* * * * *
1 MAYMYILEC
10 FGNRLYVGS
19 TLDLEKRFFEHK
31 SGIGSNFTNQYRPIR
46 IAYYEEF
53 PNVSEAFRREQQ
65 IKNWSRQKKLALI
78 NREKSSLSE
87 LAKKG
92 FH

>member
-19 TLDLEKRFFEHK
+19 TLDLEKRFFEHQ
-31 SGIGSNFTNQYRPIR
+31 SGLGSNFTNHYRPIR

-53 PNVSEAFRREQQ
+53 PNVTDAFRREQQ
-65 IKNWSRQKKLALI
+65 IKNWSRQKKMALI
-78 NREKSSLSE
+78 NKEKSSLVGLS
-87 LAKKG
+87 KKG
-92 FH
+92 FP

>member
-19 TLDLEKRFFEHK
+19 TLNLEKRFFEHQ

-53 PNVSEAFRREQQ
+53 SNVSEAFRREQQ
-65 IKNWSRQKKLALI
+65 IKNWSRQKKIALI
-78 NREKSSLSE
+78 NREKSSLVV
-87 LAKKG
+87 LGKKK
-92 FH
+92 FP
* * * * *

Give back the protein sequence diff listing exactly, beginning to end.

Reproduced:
1 MAYMYILEC
10 FGNRLYVGS
19 TLDLEKRFFEHK
31 SGIGSNFTNQYRPIR
46 IAYYEEF
53 PNVSEAFRREQQ
65 IKNWSRQKKLALI
78 NREKSSLSE
87 LAKKG
92 FH

>member
-19 TLDLEKRFFEHK
+19 TLDLEKRFFEHQ
-31 SGIGSNFTNQYRPIR
+31 SGLGSNFTNHYRPIR

-53 PNVSEAFRREQQ
+53 PNVTDAFRREQQ
-65 IKNWSRQKKLALI
+65 IKNWSRQKKMALI
-78 NREKSSLSE
+78 NKEKSSLVGLS
-87 LAKKG
+87 KKG
-92 FH
+92 FP

>member
-19 TLDLEKRFFEHK
+19 TLNLEKRFFEHQ

-53 PNVSEAFRREQQ
+53 SNVSEAFRREQQ
-65 IKNWSRQKKLALI
+65 IKNWSRQKKIALI
-78 NREKSSLSE
+78 NREKSSLVV
-87 LAKKG
+87 LGKKK
-92 FH
+92 FP